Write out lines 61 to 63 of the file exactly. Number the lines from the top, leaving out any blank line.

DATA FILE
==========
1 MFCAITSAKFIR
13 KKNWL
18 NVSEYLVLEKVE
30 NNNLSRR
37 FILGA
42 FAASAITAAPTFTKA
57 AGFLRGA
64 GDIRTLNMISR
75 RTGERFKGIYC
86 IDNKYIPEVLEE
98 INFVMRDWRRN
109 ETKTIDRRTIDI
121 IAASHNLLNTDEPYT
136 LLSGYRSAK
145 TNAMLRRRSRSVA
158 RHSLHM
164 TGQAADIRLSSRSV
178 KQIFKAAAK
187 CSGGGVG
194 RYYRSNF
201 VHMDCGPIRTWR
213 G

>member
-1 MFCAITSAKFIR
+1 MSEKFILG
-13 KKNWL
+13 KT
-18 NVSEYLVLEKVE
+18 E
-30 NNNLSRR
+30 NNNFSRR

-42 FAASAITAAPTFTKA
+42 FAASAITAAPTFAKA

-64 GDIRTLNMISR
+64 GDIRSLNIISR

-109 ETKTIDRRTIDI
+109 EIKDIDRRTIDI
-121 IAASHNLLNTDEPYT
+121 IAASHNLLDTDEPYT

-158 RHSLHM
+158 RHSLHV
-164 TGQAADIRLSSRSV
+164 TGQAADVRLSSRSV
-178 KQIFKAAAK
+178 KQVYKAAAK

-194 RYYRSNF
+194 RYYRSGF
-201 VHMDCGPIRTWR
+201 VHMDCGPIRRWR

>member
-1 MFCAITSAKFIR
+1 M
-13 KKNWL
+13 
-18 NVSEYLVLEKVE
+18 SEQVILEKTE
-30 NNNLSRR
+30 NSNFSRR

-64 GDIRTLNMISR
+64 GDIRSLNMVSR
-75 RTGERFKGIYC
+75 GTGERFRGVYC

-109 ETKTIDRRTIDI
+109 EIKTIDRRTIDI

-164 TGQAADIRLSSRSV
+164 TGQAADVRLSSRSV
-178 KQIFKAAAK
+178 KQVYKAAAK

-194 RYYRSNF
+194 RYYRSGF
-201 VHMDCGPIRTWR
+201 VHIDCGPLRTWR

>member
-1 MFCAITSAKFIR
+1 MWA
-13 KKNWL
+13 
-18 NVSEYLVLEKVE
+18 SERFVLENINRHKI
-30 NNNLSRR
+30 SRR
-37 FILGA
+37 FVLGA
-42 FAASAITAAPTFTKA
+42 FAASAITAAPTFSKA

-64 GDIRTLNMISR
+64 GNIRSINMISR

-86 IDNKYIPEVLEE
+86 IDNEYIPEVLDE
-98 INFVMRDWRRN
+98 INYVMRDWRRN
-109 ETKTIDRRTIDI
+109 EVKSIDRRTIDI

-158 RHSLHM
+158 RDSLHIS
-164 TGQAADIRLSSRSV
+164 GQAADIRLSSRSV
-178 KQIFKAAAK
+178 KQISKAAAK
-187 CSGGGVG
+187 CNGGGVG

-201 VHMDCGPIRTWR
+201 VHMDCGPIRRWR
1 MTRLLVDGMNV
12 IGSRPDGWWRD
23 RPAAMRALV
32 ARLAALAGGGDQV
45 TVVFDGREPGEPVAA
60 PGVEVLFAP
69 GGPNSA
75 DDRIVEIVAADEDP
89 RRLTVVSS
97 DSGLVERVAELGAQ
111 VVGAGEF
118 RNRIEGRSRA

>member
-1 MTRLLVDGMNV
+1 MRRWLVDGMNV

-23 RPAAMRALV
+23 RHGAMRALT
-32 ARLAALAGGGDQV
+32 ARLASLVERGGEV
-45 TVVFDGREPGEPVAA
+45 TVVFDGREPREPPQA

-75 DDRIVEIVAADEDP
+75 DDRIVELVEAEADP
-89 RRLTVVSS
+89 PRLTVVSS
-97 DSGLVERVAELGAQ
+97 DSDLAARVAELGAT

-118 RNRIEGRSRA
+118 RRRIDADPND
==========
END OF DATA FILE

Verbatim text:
-75 RTGERFKGIYC
+75 GTGERFRGVYC

-109 ETKTIDRRTIDI